Tech / Uncategorized

Tech: Battery Manager V Explained

Our Battery Manager V does more than sit there and trickle charge your battery, it employs multi-phase charging technology to also improve battery performance, longevity, and overall health. We have received questions about how to best set-up the manager and what all the lights on the unit represent. Here’s a quick explanation of the Battery Manager V’s capabilities, what its LED lights mean, and some tips and tricks on how to use it.

Battery Type

The Battery Manager V accommodates 6- and 12-volt batteries and can be used on a wide variety of battery types, including Conventional Flood, AGM, and LiFePO4 Lithium. To determine your battery type look on the battery’s label or perform a google search on the make and model of your battery.

Generally speaking a typical lead acid battery, be it maintenance free or not, is a flood type. They are also called wet cell in some instances. AGM or Absorbed Glass Mat batteries are more expensive than flood batteries, hold their charge longer, and discharge and recharge more efficiently. When it comes to lithium batteries it should be noted that the Battery Manager V will only charge Lithium Iron Phosphate or LiFePO4 batteries… there are different lithium battery compositions/chemistries and these should never be charged with a Battery Manager V.

Set Up

There are three ways to connect the Battery Manager V to your battery: alligator clip connectors, ring connectors with a quick-connect adapter, and the 12-volt outlet method.

The alligator clips are the most commonly used and allow quick and easy connecting to various batteries and vehicles. Thanks to their quick-connect adapter, ring connectors can be left on the battery and are great for vehicles that are driven semi-regularly and spend their downtime on the manager. The 12-volt outlet adapter allows you to maintain your battery through a constant power 12-volt power outlet, but to use that connection the outlet must have power without keys in the ignition.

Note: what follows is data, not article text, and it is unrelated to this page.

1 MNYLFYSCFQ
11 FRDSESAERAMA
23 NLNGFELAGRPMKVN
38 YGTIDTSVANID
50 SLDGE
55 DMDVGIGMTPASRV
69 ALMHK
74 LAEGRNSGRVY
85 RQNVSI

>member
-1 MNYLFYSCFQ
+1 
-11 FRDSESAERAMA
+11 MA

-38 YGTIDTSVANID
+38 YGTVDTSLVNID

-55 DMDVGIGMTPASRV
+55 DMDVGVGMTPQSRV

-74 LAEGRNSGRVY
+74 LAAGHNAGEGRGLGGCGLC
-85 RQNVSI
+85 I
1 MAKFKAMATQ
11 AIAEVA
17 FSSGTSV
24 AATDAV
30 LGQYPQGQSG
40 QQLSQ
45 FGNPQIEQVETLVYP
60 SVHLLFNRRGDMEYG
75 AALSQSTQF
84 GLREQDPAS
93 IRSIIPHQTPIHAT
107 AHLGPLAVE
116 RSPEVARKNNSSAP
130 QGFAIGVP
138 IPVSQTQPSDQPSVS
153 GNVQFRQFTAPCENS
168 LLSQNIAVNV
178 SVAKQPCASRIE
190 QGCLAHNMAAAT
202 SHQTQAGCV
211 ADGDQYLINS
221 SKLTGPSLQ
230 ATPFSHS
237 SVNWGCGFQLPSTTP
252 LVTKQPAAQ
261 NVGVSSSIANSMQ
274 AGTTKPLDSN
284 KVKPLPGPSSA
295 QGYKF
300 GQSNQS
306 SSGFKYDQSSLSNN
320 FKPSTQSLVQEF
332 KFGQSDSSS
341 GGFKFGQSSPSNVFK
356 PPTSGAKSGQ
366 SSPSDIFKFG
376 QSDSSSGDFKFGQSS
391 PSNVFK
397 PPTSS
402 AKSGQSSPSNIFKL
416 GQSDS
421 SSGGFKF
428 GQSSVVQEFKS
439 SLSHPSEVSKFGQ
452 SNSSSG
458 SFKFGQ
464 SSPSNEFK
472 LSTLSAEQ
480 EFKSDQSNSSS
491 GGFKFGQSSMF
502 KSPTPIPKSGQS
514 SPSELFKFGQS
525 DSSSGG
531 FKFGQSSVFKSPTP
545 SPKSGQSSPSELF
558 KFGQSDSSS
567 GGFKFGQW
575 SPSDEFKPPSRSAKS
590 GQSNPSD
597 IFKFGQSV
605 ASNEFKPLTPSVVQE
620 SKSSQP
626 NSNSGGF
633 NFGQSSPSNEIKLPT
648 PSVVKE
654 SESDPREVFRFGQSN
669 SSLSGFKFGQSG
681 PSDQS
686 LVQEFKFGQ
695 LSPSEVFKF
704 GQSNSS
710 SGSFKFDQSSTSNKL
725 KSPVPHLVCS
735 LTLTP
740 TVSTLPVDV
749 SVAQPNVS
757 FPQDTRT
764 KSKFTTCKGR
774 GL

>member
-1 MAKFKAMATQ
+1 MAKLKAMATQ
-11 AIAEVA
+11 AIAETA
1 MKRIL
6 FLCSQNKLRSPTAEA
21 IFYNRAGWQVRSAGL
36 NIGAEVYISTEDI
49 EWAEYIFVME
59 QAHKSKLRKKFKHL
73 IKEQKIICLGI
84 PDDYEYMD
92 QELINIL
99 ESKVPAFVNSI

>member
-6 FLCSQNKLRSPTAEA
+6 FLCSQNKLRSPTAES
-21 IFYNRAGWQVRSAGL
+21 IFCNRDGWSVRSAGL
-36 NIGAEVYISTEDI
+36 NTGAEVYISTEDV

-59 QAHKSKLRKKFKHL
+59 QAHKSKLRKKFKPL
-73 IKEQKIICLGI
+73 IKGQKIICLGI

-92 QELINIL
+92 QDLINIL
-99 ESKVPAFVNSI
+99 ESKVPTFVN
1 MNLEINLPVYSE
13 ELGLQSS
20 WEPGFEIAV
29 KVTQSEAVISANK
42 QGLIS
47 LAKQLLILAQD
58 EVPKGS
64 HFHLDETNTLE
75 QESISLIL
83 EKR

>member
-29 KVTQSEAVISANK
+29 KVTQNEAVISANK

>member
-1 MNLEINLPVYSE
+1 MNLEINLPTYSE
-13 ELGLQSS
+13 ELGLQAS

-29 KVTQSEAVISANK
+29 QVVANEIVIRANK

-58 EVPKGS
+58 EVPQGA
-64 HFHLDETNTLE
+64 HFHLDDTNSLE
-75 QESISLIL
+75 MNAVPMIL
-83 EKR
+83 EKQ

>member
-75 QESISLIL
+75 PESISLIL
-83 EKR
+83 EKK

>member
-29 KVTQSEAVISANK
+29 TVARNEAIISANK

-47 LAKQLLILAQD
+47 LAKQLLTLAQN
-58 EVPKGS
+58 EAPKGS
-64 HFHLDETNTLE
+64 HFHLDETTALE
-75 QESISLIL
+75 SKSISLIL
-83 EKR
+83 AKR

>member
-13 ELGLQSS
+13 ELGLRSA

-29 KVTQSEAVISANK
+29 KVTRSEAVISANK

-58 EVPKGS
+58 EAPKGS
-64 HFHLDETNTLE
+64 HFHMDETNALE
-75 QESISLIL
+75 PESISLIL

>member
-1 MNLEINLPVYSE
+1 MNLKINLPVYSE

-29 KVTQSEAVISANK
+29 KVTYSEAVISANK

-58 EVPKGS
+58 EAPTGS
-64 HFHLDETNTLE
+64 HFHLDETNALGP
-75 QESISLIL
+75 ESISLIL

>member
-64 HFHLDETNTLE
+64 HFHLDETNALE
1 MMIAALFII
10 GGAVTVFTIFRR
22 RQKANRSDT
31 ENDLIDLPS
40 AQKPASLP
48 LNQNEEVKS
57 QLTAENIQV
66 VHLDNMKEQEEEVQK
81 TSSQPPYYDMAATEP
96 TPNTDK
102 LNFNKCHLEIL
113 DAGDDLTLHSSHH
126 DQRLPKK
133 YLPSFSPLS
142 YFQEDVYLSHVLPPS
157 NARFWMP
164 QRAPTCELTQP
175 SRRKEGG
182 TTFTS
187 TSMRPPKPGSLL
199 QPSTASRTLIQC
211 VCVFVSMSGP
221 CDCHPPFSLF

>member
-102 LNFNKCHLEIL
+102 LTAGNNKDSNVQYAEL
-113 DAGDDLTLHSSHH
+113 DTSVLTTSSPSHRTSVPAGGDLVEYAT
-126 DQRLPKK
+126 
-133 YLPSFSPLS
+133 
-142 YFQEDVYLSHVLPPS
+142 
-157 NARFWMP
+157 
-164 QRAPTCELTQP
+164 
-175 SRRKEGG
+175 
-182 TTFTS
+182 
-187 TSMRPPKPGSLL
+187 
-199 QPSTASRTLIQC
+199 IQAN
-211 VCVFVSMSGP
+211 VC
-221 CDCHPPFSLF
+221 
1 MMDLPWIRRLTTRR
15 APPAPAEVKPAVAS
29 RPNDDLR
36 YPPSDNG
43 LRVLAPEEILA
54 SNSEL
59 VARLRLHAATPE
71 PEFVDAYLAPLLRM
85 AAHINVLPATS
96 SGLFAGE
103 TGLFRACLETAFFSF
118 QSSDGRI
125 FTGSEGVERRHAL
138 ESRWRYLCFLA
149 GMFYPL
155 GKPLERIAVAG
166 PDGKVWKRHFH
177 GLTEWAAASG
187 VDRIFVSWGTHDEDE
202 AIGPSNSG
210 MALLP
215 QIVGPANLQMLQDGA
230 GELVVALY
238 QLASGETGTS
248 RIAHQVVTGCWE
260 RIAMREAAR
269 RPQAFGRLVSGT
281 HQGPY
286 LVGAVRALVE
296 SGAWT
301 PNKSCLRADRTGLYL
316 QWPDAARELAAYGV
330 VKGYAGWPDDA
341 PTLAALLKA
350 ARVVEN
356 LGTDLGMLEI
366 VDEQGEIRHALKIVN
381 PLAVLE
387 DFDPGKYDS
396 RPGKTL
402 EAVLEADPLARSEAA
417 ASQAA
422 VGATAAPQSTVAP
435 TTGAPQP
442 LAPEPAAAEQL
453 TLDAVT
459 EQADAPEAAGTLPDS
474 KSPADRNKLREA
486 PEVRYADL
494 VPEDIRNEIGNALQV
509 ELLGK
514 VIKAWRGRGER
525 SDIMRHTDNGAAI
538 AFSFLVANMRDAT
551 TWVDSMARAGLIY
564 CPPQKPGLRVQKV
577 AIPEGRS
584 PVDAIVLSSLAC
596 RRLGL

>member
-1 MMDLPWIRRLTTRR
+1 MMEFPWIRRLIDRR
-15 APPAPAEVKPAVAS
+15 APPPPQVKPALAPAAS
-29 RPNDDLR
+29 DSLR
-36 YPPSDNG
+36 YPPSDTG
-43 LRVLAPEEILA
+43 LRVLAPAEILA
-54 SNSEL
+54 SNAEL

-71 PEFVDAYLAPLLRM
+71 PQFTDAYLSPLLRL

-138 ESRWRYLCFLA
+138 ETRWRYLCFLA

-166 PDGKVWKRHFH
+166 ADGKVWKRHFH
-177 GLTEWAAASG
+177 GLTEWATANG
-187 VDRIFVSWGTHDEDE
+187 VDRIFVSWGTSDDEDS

Enlightenment

This is where the light show starts. Once the manager is plugged in and connected to your battery, settings must be selected to engage the charging process.

Lights within the red background are user controlled via the black buttons. First, select the voltage of your system by pressing the VOLTS button. Each press toggles back and forth between 6 volt and 12 volt. Virtually all modern vehicles are 12 volt. Next, select the battery type. Pressing the TYPE button will toggle between FLOOD, AGM, and LiFe. Once you’ve selected the correct battery type, hit the CHARGE button and the unit will begin charging. This button is like an on/off switch so if you push it again you will stop the charging process. Looking at the charge lights… The light on the left means charging is under way; the light on the right means charging is complete.

Beyond the power on/off indicator at the top that will flash when the unit is in standby mode and shine solid when the unit is on, the vertical array of lights in the gray field of color are system warning indicators. The R/M light refers to Recovery Mode, a feature in the Battery Manager V that will re-initiate charging automatically when the electricity comes back on after a power outage. A steady light means Recovery Mode is turned on, a blinking R/M light means Recovery Mode has been activated. The light will blink for 36 hours then turn off to preserve power.